The American Academy of Pediatrics (AAP) has come under fire for shunning mental health therapy for young people suffering with dysphoria and pushing for them to under-go body-altering procedures.
According to reports, the AAP, which is America’s largest health authority for children has a written policy which encourages healthcare providers to provide children and teens who identify as transgender with “gender affirming care.
This includes medical treatment to reinforce the patient’s chosen gender using drugs, hormones and eventually life-changing surgical procedures which many youngsters will live to regret.
The guidelines the AAP sets out influences around 67,000 child-health specialists and, according to insiders, it refuses to explore the possibility of exploring the use of mental health treatment for young people who feel dysphoric about their bodies.
“There are other ways to treat gender dysphoria, and AAP seems to be ignoring these other approaches,” said psychotherapist Stella O’Malley who is also a member of Genspect – an organization for parents and medical care providers.
She went on to say that the AAP’s determination to encourage dysphoric kids to take a cocktail of damaging drugs which often produce irreversible changes rather than attempting to treat their mental health is “fast tracking” them into a “nuclear option”.
Slide from EPATH 2019 Conference
(Reads) Other Ways Gender Dsyphoria May Present:
Depression &/or anxiety
Poor academic achievement
Poor family relationships
Frustation or anger
Avoidance of social experiences & dating
Unexplained feelings of not fitting in pic.twitter.com/LpfLLgggse
— @LiverpoolReSisters (@LiverpoolReSis1) April 14, 2019
O’Malley explained that the cocktail of gender-altering drugs given to mentally ill children have a “heavy medical burden on the body” and can cause a whole array of issues including infertility, anorgasmia and even osteoporosis, a health condition that leads to very fragile and weak bones.
Dysphoria is considered an official mental illness and can include the patient illogically and irrationally feeling uncomfortable about any part of their body, not just gender.
The National Health Service (NHS), England describes the condition as “a mental health condition where a person spends a lot of time worrying about flaws in their appearance”.
While the NHS website states the cause of Body Dysmorphic Disorder (BDD) is not known, it lists genetics, a chemical imbalance in the brain or a traumatic experience in the past as possible causes.
While for other types of BDD, medical professionals seem to point sufferers towards mental help groups or treatment for anxiety or depression, as soon as a patient shows any sign of gender dysphoria, doctors seem to feel obliged to encourage drugs or cosmetic surgeries.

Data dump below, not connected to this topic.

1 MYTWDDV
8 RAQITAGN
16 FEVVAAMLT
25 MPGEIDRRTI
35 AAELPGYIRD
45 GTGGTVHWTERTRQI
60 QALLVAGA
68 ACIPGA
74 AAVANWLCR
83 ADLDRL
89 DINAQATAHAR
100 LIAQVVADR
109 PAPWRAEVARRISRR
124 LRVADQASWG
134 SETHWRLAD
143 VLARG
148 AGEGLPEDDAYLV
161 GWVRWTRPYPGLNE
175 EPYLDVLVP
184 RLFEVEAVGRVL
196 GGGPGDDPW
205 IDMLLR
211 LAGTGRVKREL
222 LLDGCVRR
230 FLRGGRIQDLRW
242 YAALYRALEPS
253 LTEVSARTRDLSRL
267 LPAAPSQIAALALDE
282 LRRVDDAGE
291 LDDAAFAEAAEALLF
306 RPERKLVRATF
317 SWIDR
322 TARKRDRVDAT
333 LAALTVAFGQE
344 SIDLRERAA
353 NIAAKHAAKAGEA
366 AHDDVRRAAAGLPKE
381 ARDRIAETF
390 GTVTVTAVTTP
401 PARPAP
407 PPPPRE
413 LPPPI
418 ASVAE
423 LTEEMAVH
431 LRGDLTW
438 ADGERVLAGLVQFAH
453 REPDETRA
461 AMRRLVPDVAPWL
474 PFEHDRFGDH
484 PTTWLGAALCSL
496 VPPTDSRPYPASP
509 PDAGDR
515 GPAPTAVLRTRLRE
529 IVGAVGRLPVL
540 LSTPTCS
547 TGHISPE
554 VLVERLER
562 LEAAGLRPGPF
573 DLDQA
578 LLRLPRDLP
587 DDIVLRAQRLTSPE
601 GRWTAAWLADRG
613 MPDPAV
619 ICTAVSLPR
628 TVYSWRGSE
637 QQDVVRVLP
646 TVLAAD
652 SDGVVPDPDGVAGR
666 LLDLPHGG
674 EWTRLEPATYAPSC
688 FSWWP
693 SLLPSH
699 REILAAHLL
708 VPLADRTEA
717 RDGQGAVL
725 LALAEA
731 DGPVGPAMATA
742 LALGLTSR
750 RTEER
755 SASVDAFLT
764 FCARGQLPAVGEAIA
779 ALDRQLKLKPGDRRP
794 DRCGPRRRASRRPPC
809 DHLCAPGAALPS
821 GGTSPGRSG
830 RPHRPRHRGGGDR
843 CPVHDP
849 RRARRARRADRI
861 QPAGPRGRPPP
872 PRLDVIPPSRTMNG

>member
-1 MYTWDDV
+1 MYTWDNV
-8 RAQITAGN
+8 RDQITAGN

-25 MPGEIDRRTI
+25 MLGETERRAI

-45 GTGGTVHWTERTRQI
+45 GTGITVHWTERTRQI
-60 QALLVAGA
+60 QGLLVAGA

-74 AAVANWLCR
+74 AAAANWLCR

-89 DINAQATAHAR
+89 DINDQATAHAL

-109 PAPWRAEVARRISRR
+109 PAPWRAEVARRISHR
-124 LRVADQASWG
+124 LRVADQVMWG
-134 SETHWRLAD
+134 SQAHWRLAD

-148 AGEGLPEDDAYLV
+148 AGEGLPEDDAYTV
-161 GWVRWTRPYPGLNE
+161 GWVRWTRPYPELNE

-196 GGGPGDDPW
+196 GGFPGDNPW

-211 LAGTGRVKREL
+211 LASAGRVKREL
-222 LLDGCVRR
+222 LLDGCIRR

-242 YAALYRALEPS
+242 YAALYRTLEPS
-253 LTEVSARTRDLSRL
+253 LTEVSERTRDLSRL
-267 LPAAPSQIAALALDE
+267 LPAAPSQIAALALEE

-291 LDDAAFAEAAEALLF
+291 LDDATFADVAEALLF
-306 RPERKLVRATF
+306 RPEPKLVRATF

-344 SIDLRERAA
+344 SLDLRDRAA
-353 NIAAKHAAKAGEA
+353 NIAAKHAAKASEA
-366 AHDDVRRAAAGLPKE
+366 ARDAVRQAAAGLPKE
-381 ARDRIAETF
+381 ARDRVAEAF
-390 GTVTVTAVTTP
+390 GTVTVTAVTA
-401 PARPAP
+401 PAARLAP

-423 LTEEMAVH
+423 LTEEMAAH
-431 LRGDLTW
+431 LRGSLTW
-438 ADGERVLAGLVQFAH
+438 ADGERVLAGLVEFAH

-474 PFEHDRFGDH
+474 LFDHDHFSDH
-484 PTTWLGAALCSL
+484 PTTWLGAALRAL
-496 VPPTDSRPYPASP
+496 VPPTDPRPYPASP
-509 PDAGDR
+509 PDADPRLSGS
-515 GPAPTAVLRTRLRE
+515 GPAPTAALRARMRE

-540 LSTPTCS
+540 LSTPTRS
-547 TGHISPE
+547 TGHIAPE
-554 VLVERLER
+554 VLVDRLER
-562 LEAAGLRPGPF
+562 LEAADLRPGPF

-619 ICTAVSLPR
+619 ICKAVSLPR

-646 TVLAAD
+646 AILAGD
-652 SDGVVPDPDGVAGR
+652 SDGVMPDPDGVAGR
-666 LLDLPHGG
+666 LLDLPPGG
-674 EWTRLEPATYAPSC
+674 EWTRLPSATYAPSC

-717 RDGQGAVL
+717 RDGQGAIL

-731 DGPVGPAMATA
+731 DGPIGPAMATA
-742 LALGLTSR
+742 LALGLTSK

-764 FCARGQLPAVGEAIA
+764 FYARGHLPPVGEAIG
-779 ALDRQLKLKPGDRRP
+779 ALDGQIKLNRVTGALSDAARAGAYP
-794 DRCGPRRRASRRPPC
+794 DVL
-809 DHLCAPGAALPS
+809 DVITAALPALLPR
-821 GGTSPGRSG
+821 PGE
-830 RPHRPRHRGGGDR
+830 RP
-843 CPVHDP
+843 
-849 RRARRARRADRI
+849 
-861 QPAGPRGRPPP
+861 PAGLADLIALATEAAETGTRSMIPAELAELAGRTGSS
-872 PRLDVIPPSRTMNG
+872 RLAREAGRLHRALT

In March, five top pediatricians called for a major review of the way US doctors handle gender dysphoric kids’ treatment. They called for a “rigorous systematic review” of the AAP’s policies and pointed out that a growing number of young people who transitioned as children are now needing reversal treatments.
The concerned doctors expressed their “deep concerns about the use of medical and surgical interventions without sufficient exploratory psychotherapy” and said that like in other Western nations including Britain and Finland, a review regarding BDD treatment policies is well over-due.
Last month, a teenager from California told a medical panel that she had been “encouraged” by doctors to take hormone drugs and later have transgender surgery- at the age of 13, a decision which Chloe Cole now bitterly regrets.
For a short period of time, Chloe lived as a boy called Leo, but grew out of the phase. Unfortunately, she had already undergone surgery which “irreversibly and painfully” altered her body because of the advice she and her parents had received from specialists.
She warned the panel about society, including the medical industry, of being brainwashed by LGBT propaganda and activism which is now ruining young people’s lives. Chloe now probably won’t be able to have children or breastfeed.
Mental health nurse, de-transitioner and member of the Gender Dysphoria Alliance, Aaron Kimberly said that US medical professionals are being blindsided by divisive, polarized politics:
“The responsibility of our clinical governing bodies isn’t to participate in a culture or political war,” he said.
“It needs to provide us with evidence-based information and evidence-based clinical practices.”
This story syndicated with permission from For the Love of News
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